Health and Social Change in Russia and Eastern Europe

By William C. Cockerham | Go to book overview
Save to active project

Chapter 10


From the mid-1960s to the late 1990s, male life expectancy in Bulgaria has been slowly but continuously turning downward in a yet unbroken decline. Longevity for women, in contrast, has steadily increased during the same period. What is it about the health situation of Bulgarian males that has been cutting off their life expectancy for approximately 30 years? This chapter examines this question in a search for the answer.


Bulgaria, with a 1994 population of 8.4 million people, is the southern-most Eastern European country and shares borders with Romania, Serbia, Macedonia, Greece, and Turkey. The original Bulgarian state was founded in 681 and was among the most powerful and advanced kingdoms of Europe in the early Middle Ages (Kaplan 1993). A predominantly Slavic nation, Bulgaria experienced cycles of regional power and decline before having its independence extinguished by the Turks in a series of battles fought between 1366 and 1396. The country was ruled by various Turkish overlords for nearly 500 years and cut off from the rest of Europe. Its population was generally relegated to the role of peasant farmers, and the arable land devoted to agriculture. As Robert Kaplan (1993:205) explains:

This chapter was written with the assistance of Nevyana Feschieva, M.D., Ph.D., Head, Department of Social Medicine and Biostatistics, Medical University, Varna, Bulgaria.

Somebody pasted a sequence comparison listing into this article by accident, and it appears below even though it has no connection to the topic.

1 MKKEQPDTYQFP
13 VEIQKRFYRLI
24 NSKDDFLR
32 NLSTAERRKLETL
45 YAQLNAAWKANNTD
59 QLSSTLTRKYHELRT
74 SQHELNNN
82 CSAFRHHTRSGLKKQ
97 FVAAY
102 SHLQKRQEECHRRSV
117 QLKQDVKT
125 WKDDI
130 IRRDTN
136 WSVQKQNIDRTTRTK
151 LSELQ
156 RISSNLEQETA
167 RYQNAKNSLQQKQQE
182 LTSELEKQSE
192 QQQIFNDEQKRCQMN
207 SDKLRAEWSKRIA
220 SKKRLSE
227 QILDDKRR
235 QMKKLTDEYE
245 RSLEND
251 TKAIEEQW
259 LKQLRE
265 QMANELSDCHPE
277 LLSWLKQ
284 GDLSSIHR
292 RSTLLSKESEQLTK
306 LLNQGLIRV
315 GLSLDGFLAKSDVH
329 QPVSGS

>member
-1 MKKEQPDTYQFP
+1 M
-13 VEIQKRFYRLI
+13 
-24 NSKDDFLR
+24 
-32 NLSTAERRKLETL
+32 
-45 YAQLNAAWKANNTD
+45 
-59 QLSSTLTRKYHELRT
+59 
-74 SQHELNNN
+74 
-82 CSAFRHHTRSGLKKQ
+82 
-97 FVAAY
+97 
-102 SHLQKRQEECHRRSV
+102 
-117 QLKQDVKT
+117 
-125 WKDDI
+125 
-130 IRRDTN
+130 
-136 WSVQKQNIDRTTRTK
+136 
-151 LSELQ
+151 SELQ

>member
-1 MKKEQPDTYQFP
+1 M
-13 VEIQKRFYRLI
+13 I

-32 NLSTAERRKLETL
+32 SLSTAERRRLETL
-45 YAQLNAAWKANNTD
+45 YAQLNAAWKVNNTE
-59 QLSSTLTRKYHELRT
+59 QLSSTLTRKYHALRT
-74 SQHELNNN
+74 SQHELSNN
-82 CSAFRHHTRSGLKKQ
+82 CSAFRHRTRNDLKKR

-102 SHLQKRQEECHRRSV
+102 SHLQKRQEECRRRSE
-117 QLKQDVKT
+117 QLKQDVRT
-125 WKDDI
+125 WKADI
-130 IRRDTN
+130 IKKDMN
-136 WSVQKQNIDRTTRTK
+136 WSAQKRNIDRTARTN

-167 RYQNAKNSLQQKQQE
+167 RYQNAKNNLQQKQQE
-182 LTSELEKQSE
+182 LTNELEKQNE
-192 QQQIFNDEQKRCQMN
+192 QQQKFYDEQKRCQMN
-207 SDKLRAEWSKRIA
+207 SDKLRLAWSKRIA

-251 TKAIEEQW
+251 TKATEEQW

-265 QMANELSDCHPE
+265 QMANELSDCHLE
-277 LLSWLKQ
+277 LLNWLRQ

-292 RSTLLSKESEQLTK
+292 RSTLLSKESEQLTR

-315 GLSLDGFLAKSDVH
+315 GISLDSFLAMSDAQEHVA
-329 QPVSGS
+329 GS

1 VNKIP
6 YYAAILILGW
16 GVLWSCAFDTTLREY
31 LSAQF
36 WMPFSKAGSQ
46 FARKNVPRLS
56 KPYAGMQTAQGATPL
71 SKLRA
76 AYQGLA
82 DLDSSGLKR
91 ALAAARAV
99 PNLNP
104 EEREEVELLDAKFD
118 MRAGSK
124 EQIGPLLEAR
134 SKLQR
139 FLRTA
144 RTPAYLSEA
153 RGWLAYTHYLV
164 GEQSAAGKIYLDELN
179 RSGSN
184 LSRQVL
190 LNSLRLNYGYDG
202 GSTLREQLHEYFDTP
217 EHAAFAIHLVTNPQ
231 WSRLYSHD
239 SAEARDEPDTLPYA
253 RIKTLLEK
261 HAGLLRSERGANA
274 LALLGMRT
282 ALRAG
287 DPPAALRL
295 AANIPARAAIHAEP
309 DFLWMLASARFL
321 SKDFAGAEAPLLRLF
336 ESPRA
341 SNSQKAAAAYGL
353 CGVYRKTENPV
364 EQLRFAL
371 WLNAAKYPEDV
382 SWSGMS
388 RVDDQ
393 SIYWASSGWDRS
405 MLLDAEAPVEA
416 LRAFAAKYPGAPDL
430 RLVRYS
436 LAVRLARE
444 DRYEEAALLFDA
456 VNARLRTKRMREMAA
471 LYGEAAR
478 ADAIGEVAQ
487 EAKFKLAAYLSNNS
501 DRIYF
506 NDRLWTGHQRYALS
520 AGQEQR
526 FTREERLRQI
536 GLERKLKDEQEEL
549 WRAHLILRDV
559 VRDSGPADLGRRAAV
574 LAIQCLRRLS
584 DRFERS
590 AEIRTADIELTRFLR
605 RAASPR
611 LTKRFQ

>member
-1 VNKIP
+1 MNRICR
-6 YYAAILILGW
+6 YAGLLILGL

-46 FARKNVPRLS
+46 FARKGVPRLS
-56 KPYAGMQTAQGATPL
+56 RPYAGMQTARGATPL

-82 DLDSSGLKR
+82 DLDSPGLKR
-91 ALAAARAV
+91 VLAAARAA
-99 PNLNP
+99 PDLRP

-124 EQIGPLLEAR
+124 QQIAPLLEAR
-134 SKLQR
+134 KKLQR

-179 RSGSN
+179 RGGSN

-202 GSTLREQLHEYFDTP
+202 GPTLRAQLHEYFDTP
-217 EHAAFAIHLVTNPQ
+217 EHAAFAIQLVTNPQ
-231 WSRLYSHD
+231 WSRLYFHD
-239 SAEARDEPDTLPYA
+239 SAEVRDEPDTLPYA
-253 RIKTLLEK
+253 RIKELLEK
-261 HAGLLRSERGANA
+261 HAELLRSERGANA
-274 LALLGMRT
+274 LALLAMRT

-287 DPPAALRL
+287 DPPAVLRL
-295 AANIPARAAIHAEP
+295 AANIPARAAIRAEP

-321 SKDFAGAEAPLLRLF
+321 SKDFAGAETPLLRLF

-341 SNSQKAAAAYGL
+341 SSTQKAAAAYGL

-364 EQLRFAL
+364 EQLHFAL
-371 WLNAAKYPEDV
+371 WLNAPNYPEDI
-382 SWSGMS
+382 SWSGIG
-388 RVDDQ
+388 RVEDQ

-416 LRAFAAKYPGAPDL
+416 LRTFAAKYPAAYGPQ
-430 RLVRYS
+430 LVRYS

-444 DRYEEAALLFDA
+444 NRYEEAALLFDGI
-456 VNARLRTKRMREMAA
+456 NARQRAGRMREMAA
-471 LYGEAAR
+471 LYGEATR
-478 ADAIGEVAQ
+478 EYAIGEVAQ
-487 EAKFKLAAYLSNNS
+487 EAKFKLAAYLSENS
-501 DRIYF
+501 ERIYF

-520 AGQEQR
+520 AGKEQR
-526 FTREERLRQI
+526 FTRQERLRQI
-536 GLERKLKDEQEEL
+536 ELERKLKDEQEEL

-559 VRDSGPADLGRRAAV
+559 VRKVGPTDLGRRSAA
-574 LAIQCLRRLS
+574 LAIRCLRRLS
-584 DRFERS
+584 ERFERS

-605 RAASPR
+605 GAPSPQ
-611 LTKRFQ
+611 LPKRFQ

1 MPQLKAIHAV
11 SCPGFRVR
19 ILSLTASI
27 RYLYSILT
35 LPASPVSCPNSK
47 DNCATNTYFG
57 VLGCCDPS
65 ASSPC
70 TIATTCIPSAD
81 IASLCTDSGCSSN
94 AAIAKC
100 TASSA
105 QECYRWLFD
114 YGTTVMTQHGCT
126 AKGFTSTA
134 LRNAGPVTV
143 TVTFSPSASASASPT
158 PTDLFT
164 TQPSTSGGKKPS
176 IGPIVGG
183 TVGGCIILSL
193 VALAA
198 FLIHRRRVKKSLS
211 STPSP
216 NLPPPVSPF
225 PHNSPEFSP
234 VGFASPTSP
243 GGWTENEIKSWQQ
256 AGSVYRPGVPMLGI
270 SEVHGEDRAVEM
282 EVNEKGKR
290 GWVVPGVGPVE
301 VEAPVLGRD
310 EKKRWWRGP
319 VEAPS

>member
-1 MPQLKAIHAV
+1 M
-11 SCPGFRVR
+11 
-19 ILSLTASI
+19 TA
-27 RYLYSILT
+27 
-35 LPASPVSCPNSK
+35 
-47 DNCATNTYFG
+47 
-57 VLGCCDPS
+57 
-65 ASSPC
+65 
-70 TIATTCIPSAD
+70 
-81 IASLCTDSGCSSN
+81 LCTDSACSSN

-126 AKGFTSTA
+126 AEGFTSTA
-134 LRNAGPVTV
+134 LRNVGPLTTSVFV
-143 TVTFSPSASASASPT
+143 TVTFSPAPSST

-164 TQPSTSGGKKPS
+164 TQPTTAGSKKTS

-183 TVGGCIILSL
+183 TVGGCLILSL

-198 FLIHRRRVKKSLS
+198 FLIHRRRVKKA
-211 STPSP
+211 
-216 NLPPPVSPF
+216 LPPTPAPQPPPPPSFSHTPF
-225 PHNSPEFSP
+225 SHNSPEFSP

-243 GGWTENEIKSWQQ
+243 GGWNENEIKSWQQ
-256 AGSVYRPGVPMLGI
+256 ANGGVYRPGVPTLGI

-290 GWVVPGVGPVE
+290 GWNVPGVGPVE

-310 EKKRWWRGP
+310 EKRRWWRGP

Notes for this page

Add a new note
If you are trying to select text to create highlights or citations, remember that you must now click or tap on the first word, and then click or tap on the last word.
Loading One moment ...
Project items
Cite this page

Cited page

Citations are available only to our active members.
Sign up now to cite pages or passages in MLA, APA and Chicago citation styles.

Cited page

Bookmark this page
Health and Social Change in Russia and Eastern Europe


Text size Smaller Larger
Search within

Search within this book

Look up

Look up a word

  • Dictionary
  • Thesaurus
Please submit a word or phrase above.
Print this page

Print this page

Why can't I print more than one page at a time?

While we understand printed pages are helpful to our users, this limitation is necessary to help protect our publishers' copyrighted material and prevent its unlawful distribution. We are sorry for any inconvenience.
Full screen
/ 284

matching results for page

Cited passage

Citations are available only to our active members.
Sign up now to cite pages or passages in MLA, APA and Chicago citation styles.

Cited passage

Welcome to the new Questia Reader

The Questia Reader has been updated to provide you with an even better online reading experience.  It is now 100% Responsive, which means you can read our books and articles on any sized device you wish.  All of your favorite tools like notes, highlights, and citations are still here, but the way you select text has been updated to be easier to use, especially on touchscreen devices.  Here's how:

1. Click or tap the first word you want to select.
2. Click or tap the last word you want to select.

OK, got it!

Thanks for trying Questia!

Please continue trying out our research tools, but please note, full functionality is available only to our active members.

Your work will be lost once you leave this Web page.

For full access in an ad-free environment, sign up now for a FREE, 1-day trial.

Already a member? Log in now.

Are you sure you want to delete this highlight?